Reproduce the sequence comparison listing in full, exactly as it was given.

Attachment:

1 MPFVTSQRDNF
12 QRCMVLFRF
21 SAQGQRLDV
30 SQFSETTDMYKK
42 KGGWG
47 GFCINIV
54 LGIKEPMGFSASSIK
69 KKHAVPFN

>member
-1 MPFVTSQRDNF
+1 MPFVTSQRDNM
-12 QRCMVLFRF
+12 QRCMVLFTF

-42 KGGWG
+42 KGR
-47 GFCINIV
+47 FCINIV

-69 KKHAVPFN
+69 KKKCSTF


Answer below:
1 MPFVTSQRDNF
12 QRCMVLFRF
21 SAQGQRLDV
30 SQFSETTDMYKK
42 KGGWG
47 GFCINIV
54 LGIKEPMGFSASSIK
69 KKHAVPFN

>member
-1 MPFVTSQRDNF
+1 MPFVTSQRDNM
-12 QRCMVLFRF
+12 QRCMVLFTF

-42 KGGWG
+42 KGR
-47 GFCINIV
+47 FCINIV

-69 KKHAVPFN
+69 KKKCSTF